Growing up in Chicago, Red Holloway listened to Gene Ammons and Johnny Griffin while absorbing many of the world’s favorite jazz influences. At home working with a blues singer or a hard bop ensemble, the saxophonist has shared the stage with Jack McDuff, George Benson, B.B. King, Joe Williams, John Mayall, Ernestine Anderson, Etta James, and many more. Employing both tenor and alto on his latest album, Holloway is joined by pianist Norman Simmons, acoustic bassist Peter Washington, and drummer Kenny Washington.
"The Chase" by Dexter Gordon serves as Holloway’s opening statement: colored by the blues but charging straight ahead in a jazz vein, up-tempo, with energy. Herbie Hancock’s "Watermelon Man" is an ideal vehicle for the saxophonist’s much-appreciated offering of variations on a theme. Like a plaintive blues singer, Holloway cries and wails through his instrument, offering a personal message on the ballads "In My Solitude," "A Tear in my Heart," and "The Gypsy." A lyrical bassist, Peter Washington can be heard on "Snu-Fu" embellishing the walking pattern so that the stroll remains refreshing from start to finish. On the swinging "Claudia" he and Holloway "converse" by trading melodies. Norman Simmons provides piano interludes that complement Holloway’s vocal style; both of the artists share a passion for foot-tappin’ enjoyable music. Harold Land’s familiar "Rapture" closes out the session with its loose "see ya next time" spirit.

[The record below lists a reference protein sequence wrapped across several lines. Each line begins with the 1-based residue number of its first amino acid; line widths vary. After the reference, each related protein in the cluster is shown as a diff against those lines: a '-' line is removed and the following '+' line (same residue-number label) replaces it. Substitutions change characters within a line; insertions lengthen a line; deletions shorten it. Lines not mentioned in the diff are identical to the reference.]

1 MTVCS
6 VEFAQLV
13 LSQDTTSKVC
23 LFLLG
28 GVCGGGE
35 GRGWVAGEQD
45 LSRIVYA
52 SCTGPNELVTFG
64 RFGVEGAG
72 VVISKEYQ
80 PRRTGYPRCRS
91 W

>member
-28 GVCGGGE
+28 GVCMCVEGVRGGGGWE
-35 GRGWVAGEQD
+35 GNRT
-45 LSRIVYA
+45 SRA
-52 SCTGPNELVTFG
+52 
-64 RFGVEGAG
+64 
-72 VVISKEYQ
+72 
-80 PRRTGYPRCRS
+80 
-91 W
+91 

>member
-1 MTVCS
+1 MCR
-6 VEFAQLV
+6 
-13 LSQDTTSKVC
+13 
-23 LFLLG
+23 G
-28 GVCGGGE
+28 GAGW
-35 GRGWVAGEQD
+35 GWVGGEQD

The recording leaves the bass and piano somewhat faint in places, with the drummer occupying too much of the volume. Red Holloway’s vocal style of saxophone performance, however, is out front and a joy for all to share.
Track Listing: The Chase; In My Solitude; Snu-Fu; The Gypsy; Claudia; Watermelon Man; A Tear in my Heart; Rapture.
I love jazz because next to my kids, it's the love of my life.
I was first exposed to jazz by Joe Rico from a tiny station in Niagara Falls in 1954 when I was 13.
The best show I ever attended was Maynard Ferguson who blew the roof off Massey Hall in the late 50s.
My advice to new listeners is to listen to everything you can and then listen again.